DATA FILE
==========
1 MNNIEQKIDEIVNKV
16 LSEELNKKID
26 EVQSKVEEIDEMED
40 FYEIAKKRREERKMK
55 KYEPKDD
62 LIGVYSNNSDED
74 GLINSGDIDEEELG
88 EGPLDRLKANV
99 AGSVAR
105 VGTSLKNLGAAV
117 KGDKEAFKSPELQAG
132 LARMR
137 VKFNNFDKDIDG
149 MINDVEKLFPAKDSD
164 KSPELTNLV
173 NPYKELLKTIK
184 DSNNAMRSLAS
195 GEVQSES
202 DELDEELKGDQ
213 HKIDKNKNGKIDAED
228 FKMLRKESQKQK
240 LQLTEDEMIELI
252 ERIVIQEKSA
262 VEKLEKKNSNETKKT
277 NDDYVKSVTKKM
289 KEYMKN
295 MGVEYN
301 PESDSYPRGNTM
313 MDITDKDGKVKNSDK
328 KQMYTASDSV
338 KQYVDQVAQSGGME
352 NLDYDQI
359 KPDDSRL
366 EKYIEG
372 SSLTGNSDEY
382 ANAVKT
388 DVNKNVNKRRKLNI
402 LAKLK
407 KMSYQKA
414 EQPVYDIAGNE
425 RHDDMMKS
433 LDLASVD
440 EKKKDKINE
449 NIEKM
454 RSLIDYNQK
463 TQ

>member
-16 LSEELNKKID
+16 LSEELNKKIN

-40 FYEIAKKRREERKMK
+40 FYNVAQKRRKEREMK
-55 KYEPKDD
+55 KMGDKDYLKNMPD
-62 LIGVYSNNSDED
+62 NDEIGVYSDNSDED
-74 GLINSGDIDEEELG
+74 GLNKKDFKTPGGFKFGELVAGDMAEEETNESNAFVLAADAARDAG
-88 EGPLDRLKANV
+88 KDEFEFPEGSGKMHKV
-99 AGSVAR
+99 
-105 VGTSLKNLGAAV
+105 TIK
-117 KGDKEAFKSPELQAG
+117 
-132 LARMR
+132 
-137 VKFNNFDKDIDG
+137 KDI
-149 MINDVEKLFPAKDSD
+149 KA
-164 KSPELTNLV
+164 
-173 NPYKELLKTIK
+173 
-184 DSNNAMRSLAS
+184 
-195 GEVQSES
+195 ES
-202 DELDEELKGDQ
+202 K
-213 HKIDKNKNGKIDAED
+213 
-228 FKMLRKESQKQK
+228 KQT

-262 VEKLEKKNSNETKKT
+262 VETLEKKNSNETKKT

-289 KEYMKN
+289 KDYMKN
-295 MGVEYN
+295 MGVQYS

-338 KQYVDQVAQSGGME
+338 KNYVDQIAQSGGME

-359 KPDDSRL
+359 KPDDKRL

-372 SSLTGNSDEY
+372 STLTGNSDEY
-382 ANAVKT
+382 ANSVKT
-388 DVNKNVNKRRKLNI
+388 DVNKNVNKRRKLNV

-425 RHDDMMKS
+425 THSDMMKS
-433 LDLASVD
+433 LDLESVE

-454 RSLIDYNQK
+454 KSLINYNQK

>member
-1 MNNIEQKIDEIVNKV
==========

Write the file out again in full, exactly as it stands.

1 MNNIEQKIDEIVNKV
16 LSEELNKKID
26 EVQSKVEEIDEMED
40 FYEIAKKRREERKMK
55 KYEPKDD
62 LIGVYSNNSDED
74 GLINSGDIDEEELG
88 EGPLDRLKANV
99 AGSVAR
105 VGTSLKNLGAAV
117 KGDKEAFKSPELQAG
132 LARMR
137 VKFNNFDKDIDG
149 MINDVEKLFPAKDSD
164 KSPELTNLV
173 NPYKELLKTIK
184 DSNNAMRSLAS
195 GEVQSES
202 DELDEELKGDQ
213 HKIDKNKNGKIDAED
228 FKMLRKESQKQK
240 LQLTEDEMIELI
252 ERIVIQEKSA
262 VEKLEKKNSNETKKT
277 NDDYVKSVTKKM
289 KEYMKN
295 MGVEYN
301 PESDSYPRGNTM
313 MDITDKDGKVKNSDK
328 KQMYTASDSV
338 KQYVDQVAQSGGME
352 NLDYDQI
359 KPDDSRL
366 EKYIEG
372 SSLTGNSDEY
382 ANAVKT
388 DVNKNVNKRRKLNI
402 LAKLK
407 KMSYQKA
414 EQPVYDIAGNE
425 RHDDMMKS
433 LDLASVD
440 EKKKDKINE
449 NIEKM
454 RSLIDYNQK
463 TQ

>member
-16 LSEELNKKID
+16 LSEELNKKIN

-40 FYEIAKKRREERKMK
+40 FYNVAQKRRKEREMK
-55 KYEPKDD
+55 KMGDKDYLKNMPD
-62 LIGVYSNNSDED
+62 NDEIGVYSDNSDED
-74 GLINSGDIDEEELG
+74 GLNKKDFKTPGGFKFGELVAGDMAEEETNESNAFVLAADAARDAG
-88 EGPLDRLKANV
+88 KDEFEFPEGSGKMHKV
-99 AGSVAR
+99 
-105 VGTSLKNLGAAV
+105 TIK
-117 KGDKEAFKSPELQAG
+117 
-132 LARMR
+132 
-137 VKFNNFDKDIDG
+137 KDI
-149 MINDVEKLFPAKDSD
+149 KA
-164 KSPELTNLV
+164 
-173 NPYKELLKTIK
+173 
-184 DSNNAMRSLAS
+184 
-195 GEVQSES
+195 ES
-202 DELDEELKGDQ
+202 K
-213 HKIDKNKNGKIDAED
+213 
-228 FKMLRKESQKQK
+228 KQT

-262 VEKLEKKNSNETKKT
+262 VETLEKKNSNETKKT

-289 KEYMKN
+289 KDYMKN
-295 MGVEYN
+295 MGVQYS

-338 KQYVDQVAQSGGME
+338 KNYVDQIAQSGGME

-359 KPDDSRL
+359 KPDDKRL

-372 SSLTGNSDEY
+372 STLTGNSDEY
-382 ANAVKT
+382 ANSVKT
-388 DVNKNVNKRRKLNI
+388 DVNKNVNKRRKLNV

-425 RHDDMMKS
+425 THSDMMKS
-433 LDLASVD
+433 LDLESVE

-454 RSLIDYNQK
+454 KSLINYNQK

>member
-1 MNNIEQKIDEIVNKV